Elegant, Innovative & Practical
[IMPACT+: This series features IMPACT posts that take a longer look at vital topics.]
Ever since the Family and Medical Leave Act (FMLA) was signed into law by President Clinton nearly 30 years ago, there have been several attempts to expand it. Many of those efforts involved expensive proposals to build a new federal bureaucracy to implement a mandatory paid leave program.
But lately we’ve seen more practical ideas coming from individual states. These plans leverage the proven and valued existing employer-based system. Over 47% of full-time civilian workers receive paid medical leave benefits through the private sector. That’s nearly 62 million Americans already benefitting from employer-based paid leave.
We discussed the prospects of PFML legislation during a panel discussion at the recent ACLI Annual Conference. We were joined by Adrienne Schweer of the Bipartisan Policy Center and Minnesota state Senator Paul Utke.
“This issue resonates on both sides of the aisle in every part of America,” Schweer said. “Everyone someday will use it. Whether it’s having your own baby, whether it’s caring for a loved one or caring for oneself. Something’s going to happen and we’re going to have to take meaningful time off of work.”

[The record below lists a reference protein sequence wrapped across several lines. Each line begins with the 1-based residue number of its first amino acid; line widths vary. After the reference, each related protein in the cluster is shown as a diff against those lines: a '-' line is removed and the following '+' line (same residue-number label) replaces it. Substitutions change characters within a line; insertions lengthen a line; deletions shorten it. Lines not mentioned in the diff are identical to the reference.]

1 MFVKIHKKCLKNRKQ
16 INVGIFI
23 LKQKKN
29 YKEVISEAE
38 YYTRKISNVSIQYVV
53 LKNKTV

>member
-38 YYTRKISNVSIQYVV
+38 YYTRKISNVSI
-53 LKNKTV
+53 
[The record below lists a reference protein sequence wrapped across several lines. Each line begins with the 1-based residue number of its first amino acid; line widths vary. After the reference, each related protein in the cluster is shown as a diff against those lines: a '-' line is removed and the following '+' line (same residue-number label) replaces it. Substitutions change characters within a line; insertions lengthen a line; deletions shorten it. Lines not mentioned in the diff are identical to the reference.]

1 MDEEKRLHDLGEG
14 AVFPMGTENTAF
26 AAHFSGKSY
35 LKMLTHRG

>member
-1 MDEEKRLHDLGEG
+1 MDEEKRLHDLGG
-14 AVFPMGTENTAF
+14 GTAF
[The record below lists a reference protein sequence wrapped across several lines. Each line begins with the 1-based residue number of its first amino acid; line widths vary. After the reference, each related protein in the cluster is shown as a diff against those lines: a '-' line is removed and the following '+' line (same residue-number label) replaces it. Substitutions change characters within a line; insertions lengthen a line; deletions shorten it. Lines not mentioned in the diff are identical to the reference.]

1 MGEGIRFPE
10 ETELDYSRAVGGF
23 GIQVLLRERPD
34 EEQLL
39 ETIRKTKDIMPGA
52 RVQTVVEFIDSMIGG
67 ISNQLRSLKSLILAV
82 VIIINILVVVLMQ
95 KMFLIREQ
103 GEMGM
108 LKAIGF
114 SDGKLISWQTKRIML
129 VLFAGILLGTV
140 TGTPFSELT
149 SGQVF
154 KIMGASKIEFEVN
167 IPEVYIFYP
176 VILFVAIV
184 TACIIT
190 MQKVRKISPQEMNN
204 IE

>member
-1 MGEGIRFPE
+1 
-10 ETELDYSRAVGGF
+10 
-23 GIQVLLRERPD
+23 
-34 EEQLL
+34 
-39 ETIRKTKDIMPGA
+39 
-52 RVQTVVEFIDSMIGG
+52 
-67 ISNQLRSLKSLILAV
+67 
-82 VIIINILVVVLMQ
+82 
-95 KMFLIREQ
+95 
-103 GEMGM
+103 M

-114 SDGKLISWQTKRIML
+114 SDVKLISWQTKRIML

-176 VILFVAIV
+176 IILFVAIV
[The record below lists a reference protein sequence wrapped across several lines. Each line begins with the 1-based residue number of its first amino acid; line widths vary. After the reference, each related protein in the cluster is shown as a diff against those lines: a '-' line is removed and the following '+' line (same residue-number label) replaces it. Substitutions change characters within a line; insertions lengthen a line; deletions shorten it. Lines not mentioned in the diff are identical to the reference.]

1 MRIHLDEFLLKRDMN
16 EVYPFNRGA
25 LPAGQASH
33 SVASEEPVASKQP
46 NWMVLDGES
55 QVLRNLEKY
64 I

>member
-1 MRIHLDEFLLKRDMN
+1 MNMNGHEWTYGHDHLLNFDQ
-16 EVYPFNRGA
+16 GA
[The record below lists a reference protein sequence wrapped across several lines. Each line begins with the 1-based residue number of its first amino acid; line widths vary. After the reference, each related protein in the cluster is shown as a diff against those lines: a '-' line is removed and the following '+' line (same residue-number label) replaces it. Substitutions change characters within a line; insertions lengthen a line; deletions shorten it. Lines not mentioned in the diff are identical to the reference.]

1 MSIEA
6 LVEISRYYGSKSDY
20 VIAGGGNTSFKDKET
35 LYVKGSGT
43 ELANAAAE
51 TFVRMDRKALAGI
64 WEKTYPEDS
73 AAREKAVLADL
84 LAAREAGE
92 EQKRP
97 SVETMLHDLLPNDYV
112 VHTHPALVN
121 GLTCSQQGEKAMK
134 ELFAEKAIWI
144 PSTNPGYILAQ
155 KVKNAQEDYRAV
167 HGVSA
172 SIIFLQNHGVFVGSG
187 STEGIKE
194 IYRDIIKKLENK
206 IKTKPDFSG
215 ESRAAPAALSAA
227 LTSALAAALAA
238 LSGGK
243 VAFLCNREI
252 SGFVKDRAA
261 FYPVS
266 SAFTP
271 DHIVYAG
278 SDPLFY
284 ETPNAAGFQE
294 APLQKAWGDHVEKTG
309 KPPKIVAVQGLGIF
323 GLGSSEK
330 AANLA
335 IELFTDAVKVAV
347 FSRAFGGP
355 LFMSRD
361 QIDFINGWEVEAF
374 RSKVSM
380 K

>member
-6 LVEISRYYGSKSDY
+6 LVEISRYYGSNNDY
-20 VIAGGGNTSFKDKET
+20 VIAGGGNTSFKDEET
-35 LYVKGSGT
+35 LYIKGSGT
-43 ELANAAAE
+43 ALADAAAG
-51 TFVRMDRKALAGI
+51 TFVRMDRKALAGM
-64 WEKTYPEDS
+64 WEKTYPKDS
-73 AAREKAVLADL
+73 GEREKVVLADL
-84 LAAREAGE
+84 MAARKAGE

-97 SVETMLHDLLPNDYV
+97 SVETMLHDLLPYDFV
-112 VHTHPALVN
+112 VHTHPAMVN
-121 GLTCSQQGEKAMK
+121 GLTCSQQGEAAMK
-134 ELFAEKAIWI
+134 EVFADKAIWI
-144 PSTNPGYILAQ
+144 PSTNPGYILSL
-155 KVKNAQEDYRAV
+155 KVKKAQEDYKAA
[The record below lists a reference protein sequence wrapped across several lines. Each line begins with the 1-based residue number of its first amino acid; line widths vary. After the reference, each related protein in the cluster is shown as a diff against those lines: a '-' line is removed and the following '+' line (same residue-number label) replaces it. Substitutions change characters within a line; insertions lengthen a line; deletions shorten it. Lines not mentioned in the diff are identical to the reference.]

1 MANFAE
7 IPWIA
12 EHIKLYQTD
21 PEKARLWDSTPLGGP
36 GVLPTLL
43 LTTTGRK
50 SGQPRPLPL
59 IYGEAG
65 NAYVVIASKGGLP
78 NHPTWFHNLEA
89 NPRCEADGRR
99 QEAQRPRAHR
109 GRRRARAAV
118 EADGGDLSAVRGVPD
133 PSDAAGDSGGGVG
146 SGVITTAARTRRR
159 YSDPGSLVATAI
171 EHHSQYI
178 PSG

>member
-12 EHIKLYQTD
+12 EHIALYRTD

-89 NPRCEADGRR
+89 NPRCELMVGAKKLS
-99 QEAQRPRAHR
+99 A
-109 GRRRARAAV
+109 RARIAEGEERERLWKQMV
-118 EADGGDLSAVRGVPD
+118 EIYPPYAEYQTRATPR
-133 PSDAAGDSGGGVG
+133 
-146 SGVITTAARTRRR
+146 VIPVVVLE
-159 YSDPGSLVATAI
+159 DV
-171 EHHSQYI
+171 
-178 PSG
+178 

Sen. Utke is one of the sponsors of bipartisan model legislation under consideration by the National Council of Insurance Legislators (NCOIL) that would help more states make family leave plans a type of insurance that employers can voluntarily purchase for their employees so they can take time off.
“We fully expect to pass the model act language this November,” said Sen. Utke. “Then it can be shared and used across the country. It’s a guide: states can pick it all up in its entirety. They can pick it up to fit their needs. There are a lot of states working on it. This gives them a little more gas in their tank, so to speak. They then can bring it up in their legislative sessions. I think you’ll see a number of states be proactive and do things quickly next year.”
“It basically tells the insurance regulator to recognize paid family leave benefits that cover parental leave and family caregiving leave as insurance just like they now regulate paid medical leave benefits through disability income insurance,” Schweer said. “For the first time insurers can come into Virginia and create a program and a policy that can match FMLA and offer it to employers as a new product. It will open up a product pipeline that frankly matches employee desires better.”
The model legislation is elegant because it doesn’t cost the states anything. And it doesn’t impose a mandate. But it allows insurers to make those products available for employers who want them. It can work alongside tax credits and other supports that make it easier and more appealing, especially for smaller employers, to offer such benefits to their employees.
Sen. Utke, a former small business owner, says employers see the importance of these benefits.
“There’s a lot of positives. Workforce development: this is a great tool for employers to have in their toolbox,” Sen. Utke said. “Workforce retention. What do you need to keep your workforce strong. The younger employee base will see this as really a benefit. Now it’s up to the employer — do you want to make that offering? Does it benefit you both to recruit and retain?
“Whether you’re small or big, we’re all having to reinvent ourselves all the time. And if we aren’t, we’re falling behind. We know what happens to those who don’t keep up. Pretty soon they’re no longer there.”